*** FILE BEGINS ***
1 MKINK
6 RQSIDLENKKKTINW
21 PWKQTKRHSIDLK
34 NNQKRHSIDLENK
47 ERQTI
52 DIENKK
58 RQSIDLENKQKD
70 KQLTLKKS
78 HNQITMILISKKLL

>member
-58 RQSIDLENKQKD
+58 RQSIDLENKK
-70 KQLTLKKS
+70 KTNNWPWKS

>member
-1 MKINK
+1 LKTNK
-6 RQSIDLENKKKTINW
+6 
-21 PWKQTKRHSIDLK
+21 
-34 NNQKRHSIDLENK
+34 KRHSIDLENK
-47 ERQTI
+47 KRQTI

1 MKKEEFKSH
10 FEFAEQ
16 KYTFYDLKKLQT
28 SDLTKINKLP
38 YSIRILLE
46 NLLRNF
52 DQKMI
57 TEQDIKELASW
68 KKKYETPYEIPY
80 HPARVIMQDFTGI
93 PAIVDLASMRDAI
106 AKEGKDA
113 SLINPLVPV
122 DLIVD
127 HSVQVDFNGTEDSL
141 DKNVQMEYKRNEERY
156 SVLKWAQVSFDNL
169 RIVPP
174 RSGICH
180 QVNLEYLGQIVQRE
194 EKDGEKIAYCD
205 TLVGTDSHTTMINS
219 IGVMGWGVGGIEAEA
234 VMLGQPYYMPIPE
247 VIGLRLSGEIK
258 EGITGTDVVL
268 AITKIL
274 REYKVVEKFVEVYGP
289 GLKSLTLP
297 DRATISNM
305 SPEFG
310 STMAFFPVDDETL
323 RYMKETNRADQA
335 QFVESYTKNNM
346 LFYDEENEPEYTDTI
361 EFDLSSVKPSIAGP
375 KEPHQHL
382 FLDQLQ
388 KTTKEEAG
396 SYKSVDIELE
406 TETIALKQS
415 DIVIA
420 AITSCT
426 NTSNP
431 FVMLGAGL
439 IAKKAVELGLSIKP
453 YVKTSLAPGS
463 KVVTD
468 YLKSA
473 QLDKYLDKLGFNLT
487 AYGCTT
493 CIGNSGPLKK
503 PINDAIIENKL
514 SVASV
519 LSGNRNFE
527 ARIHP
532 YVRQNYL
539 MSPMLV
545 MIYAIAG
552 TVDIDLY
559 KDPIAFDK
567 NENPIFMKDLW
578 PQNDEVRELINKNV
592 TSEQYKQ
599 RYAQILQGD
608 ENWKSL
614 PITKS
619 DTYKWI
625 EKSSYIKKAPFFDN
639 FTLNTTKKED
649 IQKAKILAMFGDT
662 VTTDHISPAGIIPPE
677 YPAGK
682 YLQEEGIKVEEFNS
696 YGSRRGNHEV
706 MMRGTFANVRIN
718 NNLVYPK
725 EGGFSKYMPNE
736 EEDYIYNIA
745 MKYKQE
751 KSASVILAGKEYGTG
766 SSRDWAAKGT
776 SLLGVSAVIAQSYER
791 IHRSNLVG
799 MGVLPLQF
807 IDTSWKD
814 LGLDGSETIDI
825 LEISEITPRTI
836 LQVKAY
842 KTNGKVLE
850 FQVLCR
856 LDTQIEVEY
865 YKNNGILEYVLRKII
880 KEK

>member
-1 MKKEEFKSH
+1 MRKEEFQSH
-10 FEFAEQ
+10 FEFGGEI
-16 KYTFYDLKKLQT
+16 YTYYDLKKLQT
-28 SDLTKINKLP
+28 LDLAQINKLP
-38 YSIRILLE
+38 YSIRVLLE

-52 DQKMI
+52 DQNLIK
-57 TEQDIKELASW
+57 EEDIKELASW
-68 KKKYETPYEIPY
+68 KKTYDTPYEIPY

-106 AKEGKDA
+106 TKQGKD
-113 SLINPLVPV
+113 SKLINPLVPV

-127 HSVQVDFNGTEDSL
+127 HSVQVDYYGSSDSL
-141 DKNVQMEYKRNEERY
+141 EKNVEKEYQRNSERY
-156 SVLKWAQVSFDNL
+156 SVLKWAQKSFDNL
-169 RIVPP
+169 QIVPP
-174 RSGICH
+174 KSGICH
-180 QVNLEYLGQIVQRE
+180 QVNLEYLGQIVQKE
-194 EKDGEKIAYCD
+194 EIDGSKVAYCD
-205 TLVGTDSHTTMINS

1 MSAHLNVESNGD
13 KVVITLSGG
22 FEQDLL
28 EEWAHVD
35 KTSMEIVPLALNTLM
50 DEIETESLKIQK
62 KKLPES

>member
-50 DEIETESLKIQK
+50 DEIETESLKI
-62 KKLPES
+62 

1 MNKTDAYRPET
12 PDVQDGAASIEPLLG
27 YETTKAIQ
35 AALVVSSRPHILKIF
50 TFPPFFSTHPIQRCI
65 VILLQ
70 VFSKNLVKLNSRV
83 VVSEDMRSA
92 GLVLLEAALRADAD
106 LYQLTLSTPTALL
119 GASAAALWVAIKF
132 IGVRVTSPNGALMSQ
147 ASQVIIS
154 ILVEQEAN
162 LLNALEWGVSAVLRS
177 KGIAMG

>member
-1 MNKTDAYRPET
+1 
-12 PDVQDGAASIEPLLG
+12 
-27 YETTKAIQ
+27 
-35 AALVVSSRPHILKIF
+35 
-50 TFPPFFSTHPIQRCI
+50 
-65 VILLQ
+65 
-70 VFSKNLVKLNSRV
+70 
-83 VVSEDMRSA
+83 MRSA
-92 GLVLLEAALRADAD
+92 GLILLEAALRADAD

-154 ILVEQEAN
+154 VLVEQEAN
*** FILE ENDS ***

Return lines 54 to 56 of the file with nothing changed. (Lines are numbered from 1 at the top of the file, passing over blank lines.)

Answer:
289 GLKSLTLP
297 DRATISNM
305 SPEFG